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Brad Delong today is using his blog to lecture his students . Subject: how we got into this current recession , how to get out of it and why some sensible people are making dumb proposals that we should reject.

You could read it , today's installment takes about ten minutes. But here's what seems to be the key section 

It is true that the root problem was a derangement in the subprime mortgage market resulting from irrational exuberance which then triggered a derangement in financial markets more generally due to overleverage and misregulation.

Here's the Guardian Editorial

Somehow it seems like cheating to use a blog just to provide a link. But in this case it seems justified.



contrary to what you might think based on much of the US media. A survey reported in this weekend's Observer  shows that 64% of the British public are very satisfied with their health system. Which happens to be the highest result it has ever achieved on such surveys.

As the debate -shouting match -over the  Affordable Care Act (ACA )heats up it might be useful to remember that. Of course it's open to the rebuttal  that it measures popularity rather than performance.

But that, in fact ,  is even better.

Not all the middle east is pleased

by the UN decision on Libya. Turkey's bitter opposition has effectively side lined NATO.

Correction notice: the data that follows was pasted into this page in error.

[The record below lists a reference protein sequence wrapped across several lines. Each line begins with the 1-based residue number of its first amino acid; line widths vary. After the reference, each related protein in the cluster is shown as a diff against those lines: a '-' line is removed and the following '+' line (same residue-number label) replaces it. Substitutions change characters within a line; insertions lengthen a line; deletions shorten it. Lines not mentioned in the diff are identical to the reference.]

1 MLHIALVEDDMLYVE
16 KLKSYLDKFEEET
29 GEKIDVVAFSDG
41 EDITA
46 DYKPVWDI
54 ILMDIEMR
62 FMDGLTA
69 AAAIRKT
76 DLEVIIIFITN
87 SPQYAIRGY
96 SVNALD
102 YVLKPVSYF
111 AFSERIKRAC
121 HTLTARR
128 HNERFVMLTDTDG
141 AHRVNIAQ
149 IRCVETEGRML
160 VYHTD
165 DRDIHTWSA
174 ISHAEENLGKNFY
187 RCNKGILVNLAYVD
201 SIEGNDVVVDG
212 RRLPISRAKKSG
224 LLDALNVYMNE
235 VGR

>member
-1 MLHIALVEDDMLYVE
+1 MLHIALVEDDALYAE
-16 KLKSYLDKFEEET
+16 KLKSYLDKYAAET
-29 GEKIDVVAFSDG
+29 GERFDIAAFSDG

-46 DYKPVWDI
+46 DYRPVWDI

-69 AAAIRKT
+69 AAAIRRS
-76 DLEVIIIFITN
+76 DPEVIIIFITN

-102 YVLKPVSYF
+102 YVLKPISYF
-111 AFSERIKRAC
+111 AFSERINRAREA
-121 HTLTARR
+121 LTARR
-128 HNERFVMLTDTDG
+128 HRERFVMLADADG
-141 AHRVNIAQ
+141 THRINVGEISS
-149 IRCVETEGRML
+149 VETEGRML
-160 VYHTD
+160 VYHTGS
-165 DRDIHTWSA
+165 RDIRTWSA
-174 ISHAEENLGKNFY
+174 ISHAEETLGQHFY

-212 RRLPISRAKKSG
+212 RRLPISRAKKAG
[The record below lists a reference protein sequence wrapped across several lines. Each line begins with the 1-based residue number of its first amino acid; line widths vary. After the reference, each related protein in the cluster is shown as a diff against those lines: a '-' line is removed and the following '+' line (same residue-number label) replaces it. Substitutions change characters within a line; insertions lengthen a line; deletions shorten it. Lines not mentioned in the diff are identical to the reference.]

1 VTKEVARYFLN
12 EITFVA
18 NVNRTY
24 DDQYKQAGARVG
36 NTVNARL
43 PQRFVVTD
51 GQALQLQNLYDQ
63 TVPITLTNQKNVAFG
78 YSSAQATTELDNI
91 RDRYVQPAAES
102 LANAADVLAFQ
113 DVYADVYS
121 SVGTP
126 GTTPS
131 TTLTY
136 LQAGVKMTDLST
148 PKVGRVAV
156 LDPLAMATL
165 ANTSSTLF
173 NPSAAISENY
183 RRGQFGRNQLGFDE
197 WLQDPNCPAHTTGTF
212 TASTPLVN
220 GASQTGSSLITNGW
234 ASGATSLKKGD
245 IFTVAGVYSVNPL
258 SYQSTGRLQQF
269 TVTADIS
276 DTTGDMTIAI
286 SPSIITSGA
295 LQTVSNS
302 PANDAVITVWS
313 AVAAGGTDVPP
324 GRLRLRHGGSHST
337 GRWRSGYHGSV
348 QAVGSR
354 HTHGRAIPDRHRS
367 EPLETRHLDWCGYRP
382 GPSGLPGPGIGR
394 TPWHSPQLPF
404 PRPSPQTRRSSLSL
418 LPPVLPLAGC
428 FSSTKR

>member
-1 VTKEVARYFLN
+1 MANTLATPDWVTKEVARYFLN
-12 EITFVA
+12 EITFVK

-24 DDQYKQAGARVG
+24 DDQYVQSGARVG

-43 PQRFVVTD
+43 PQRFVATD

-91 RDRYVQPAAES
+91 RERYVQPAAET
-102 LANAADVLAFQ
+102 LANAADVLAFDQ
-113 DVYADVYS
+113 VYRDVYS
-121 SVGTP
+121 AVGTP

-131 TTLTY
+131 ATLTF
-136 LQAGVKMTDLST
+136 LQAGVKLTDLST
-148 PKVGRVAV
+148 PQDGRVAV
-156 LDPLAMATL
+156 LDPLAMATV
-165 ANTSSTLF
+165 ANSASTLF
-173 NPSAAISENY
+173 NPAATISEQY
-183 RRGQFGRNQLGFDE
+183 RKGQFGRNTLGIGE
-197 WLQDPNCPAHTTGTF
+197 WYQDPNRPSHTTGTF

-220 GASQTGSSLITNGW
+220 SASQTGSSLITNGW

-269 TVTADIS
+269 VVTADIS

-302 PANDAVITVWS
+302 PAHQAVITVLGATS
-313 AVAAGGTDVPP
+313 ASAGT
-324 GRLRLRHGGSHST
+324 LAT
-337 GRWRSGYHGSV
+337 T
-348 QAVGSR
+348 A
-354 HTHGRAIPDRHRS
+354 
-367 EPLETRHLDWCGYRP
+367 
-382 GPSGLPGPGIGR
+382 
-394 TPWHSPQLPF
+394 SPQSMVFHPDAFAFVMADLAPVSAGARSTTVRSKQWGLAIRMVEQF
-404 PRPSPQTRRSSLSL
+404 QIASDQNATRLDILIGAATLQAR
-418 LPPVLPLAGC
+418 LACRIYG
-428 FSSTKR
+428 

See Juan Cole today in particular comment from Howard Eissenstat


My head tells me that a war is a war is a war and that the right policy is not to start one.But I know I want to draw a line and prevent the blood bath I fear would result if Quaddafi's troops occupied Benghazi.

Got to go and see what Juan Cole thinks.


There otta be a law

Gillian Tett in today’s FT

Why have so few bankers gone to jail in the wake of the financial crisis…Why….  Bernard Madoff (is) now sitting in jail, while all those faceless people who conjured up subprime loans or dodgy .collateralized debt obligations are not?

……To be sure the financial industry is dangerously powerful; and some bankers have behaved in ways that were immoral. But whether (they) have actually broken the law is less clear cut.


by trying to face facts.

This started as a comment elsewhere but I decided to nail it to the church door.

Of course I don't defend our system, who does? But I plead guilty to being defeatist about changing it. In all sincerity I'll wish good luck to those who try, but from the sidelines.

Not that I'm always there. I spent an hour yesterday with my state representative and days in November going door to door for another candidate. Despite all the things that are wrong with our system, I believe in try to fix things that I think can be fixed.


Wisconsin had to abolish the public sector employees' right to collective bargaining ( and really to unionization) because the State couldn't afford it. And could do that in a bill not requiring a 20 member quorum because it had no fiscal implications.

I see. 

And the voters should see.

Whatever the tactical argument until now for the Administration to stay on the side lines and let the democratic senators carry the ball, now it's time, more than time, for Obama to say Which Side We Are On.

Ah, yes.

Musee des Beaux Arts


Of Envy and Upside

In the discussion of  "overpaid"  Public Service workers, some one compared them with young lawyers carrying a  heavy debt load acquired on the way to passing the bar. And wondered whether those lawyers might resent the PS workers.  Or vice versa (I  wondered).

Let us assume that Joe Taxclerk might be fairly confident that some day he'll reach $60K/year. And young Sally Lawyer might hope to reach that - but can't be as sure as Joe.



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